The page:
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Six sales trends shaping industry

The sales environment of today is focused on selling value to clients rather than solutions or products, which demands a solid

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Six sales trends shaping industry
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The sales environment of today is focused on selling value to clients rather than solutions or products, which demands a solid understanding of the client's requirements and highly skilled sales representatives who continue to evolve to stay ahead of the market. Gone are the days of having sales staff that depend solely on the gift of the gab to close deals.

 

Thabo Molefe, commercial and marketing director at LexisNexis South Africa, views the following as important trends shaping and shifting the sales industry.

 

1. Selling value, not products

The focus is now on selling value to clients instead of selling only your products or solutions and there is a rapid move away from transactional selling. Level 4 value creation forces you to go to the customer and say, 'Tell me about your business before I tell you about my product?' From there, you are forced to go back and look at your product. Is it what the customer needs? If not, what changes can we make to ensure that it is? Things such as service and the total brand experience also become critical.

 

2. Commoditisation

Increasing competition can lead to price becoming the primary focus for competitors and the key deciding factor for clients. The challenge faced by LexisNexis has been that many of our solutions are being sold into maturing markets and are starting to come under price pressure from customers and competitors. For any sales organisation in this situation, the important thing is that you are able to illustrate the value your solutions offer consistently in terms of directly addressing the needs of your clients.

 

3. Disintermediation

In many sales environments, the sales person is now being cut out and customers want to go directly to the source. The information age presents challenges and opportunities for any sales organisation, because clients may feel they can cut you out completely or have their needs met directly via the Internet. Again, the added value of your expertise and insight to clients is key.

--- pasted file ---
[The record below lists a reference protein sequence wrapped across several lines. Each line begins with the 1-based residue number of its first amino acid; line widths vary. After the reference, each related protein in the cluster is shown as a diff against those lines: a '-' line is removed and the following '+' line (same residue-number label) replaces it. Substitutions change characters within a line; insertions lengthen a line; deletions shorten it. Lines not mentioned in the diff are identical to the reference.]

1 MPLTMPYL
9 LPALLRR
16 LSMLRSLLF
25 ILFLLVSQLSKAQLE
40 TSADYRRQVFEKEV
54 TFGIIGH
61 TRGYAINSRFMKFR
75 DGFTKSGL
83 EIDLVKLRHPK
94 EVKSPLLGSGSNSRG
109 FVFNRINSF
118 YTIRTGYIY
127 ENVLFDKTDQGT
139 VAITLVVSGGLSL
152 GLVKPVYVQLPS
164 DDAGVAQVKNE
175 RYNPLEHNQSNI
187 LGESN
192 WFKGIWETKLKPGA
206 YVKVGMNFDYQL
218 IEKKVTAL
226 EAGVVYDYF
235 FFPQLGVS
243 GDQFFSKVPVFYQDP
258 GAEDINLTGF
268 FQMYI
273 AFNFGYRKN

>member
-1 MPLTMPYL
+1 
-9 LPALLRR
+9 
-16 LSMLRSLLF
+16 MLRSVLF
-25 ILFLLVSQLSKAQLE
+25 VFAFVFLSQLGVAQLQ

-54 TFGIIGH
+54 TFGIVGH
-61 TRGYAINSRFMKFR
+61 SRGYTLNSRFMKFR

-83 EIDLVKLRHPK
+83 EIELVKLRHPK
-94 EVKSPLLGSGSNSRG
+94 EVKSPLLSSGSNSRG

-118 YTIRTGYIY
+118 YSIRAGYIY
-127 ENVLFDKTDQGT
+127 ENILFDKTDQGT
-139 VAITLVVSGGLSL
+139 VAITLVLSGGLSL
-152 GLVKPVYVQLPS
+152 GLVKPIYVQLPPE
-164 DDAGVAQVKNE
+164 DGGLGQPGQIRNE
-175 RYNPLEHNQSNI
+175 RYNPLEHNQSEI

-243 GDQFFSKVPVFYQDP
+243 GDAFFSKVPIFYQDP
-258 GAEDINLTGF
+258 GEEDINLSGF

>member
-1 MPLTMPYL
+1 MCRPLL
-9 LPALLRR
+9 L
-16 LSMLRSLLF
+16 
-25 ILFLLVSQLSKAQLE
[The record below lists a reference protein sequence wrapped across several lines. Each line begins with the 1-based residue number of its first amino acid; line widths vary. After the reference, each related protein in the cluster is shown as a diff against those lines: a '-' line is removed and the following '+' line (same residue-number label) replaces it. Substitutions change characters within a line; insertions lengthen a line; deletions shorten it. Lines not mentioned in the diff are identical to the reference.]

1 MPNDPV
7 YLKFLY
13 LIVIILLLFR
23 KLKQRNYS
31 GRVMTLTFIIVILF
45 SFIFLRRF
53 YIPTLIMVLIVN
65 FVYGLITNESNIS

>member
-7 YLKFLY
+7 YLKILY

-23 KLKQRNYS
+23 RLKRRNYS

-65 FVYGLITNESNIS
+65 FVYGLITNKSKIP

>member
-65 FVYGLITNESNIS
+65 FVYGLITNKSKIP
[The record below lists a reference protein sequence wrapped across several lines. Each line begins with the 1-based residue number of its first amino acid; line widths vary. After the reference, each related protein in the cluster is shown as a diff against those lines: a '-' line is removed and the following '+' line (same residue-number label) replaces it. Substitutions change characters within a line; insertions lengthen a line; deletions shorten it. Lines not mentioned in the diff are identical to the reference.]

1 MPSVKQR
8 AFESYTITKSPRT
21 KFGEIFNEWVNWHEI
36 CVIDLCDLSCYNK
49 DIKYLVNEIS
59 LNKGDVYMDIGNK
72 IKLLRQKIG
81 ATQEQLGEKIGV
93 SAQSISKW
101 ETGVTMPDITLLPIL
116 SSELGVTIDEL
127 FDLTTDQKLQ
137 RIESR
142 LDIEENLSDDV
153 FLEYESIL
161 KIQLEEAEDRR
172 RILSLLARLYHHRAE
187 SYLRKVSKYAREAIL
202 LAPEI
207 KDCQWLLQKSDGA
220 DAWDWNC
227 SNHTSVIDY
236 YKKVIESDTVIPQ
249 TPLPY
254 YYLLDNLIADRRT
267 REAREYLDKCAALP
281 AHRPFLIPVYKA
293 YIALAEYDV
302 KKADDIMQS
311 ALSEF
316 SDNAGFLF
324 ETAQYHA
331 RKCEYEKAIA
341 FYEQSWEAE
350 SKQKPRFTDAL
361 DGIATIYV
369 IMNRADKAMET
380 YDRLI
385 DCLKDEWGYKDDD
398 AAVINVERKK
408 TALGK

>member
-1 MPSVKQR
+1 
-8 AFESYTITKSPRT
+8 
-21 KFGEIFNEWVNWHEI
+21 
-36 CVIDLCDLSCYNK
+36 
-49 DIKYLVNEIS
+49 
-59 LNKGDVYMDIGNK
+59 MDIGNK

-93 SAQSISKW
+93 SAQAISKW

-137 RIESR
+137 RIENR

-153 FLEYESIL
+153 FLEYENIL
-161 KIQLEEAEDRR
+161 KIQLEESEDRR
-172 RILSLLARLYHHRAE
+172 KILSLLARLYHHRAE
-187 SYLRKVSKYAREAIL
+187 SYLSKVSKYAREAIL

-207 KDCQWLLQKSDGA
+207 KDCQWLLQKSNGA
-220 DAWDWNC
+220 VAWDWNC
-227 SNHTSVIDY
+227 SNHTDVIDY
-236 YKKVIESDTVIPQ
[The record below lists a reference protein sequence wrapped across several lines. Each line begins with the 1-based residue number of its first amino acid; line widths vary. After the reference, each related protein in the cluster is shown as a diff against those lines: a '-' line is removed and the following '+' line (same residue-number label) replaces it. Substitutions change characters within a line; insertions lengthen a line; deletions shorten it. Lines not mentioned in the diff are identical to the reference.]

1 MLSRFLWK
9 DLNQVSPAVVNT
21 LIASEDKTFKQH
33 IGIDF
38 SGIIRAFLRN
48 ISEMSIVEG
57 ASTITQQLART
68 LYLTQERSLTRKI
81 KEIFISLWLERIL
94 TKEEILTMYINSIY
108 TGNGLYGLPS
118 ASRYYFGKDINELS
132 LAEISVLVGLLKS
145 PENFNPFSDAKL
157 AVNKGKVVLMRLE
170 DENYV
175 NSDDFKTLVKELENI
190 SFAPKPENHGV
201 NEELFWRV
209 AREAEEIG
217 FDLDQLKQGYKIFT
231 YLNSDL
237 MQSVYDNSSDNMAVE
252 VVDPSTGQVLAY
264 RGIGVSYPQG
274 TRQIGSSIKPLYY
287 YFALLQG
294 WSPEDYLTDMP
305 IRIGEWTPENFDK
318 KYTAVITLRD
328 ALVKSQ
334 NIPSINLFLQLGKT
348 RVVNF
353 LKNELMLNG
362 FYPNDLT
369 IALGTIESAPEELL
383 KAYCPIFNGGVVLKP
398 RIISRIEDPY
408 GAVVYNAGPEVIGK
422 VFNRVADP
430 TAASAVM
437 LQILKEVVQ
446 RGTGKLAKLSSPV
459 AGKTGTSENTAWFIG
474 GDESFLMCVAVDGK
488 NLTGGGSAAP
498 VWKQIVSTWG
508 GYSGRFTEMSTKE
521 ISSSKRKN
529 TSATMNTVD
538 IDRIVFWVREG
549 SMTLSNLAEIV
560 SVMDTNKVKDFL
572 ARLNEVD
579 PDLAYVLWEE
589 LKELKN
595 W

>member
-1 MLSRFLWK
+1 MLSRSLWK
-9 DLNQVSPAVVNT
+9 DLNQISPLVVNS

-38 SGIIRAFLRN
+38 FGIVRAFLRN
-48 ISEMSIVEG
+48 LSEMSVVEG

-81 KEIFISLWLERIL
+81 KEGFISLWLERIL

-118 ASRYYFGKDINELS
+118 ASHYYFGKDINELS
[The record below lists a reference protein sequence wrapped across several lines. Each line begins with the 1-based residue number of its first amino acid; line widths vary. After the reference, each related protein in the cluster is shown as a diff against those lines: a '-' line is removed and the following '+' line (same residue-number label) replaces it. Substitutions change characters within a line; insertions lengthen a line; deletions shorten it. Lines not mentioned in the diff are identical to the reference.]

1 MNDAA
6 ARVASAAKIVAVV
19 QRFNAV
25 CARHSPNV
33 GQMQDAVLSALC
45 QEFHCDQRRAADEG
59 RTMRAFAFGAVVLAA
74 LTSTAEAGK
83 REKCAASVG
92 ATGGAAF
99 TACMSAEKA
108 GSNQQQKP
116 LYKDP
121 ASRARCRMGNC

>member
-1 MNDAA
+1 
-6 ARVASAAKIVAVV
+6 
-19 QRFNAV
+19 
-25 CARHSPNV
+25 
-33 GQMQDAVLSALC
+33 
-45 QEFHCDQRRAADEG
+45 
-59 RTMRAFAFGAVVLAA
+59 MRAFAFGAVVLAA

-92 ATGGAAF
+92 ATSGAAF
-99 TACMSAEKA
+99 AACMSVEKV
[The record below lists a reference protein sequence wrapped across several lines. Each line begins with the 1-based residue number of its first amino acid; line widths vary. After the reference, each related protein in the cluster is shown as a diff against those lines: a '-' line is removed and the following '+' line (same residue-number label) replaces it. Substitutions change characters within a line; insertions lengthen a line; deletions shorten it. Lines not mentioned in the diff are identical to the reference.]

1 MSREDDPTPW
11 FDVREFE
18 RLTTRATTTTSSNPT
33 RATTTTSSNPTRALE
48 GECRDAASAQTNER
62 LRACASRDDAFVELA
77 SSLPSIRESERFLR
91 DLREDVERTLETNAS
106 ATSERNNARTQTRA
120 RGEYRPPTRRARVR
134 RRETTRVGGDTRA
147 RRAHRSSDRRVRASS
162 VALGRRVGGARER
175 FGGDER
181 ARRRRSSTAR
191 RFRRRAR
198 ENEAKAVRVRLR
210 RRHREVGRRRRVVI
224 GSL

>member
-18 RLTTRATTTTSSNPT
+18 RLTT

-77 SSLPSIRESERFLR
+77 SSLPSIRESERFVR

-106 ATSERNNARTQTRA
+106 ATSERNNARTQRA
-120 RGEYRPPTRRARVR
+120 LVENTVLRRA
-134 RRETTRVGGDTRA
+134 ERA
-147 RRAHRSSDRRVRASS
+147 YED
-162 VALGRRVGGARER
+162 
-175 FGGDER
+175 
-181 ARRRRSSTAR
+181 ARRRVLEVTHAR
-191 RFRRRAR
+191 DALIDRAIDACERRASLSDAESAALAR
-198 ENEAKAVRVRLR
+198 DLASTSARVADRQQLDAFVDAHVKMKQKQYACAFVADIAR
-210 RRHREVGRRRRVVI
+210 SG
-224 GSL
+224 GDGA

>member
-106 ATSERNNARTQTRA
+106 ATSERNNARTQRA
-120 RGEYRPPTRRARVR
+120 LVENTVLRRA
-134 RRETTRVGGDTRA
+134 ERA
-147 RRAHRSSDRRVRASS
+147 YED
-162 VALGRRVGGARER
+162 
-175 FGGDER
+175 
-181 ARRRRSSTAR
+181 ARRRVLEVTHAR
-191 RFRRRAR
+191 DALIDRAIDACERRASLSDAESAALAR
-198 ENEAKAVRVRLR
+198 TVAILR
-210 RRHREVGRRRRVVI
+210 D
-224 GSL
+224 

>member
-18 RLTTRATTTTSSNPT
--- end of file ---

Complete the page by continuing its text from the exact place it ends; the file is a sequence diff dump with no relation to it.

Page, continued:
4. Continuous Improvement

Sales skills are premium and must be kept fresh to ensure survival in this cutthroat industry. This requires an honest look at your sales team to ensure you have the right mix of skills to match your targets and close any gaps. In the company's case, the process has involved sales skills assessments; tests of personalities, acumen, interests and temperaments; matching those to suitable client accounts; plotting skills gaps and designing a training curriculum to keep sales people performing at their best. 

 

5. Technology

While sales organisations should embrace technology platforms that support the sales process, there needs to be a balance. Customers do not want to be treated like numbers, but that is an unfortunate outcome if companies rely too heavily on technology and automation in their sales practices. A delicate balance needs to be struck.

 

6. Alternative channels

With the advent of e-commerce, the gift of the gab does not work in that situation. Now it is about public relations, coupled with driving eyeballs to your website, but still talking to clients and interacting with them in new ways that demonstrate a clear understanding of their needs.

 

By paying attention to these trends and implementing measures to stay ahead of the curve, sales organisations can begin to reap benefits and close those coveted deals.

 

 

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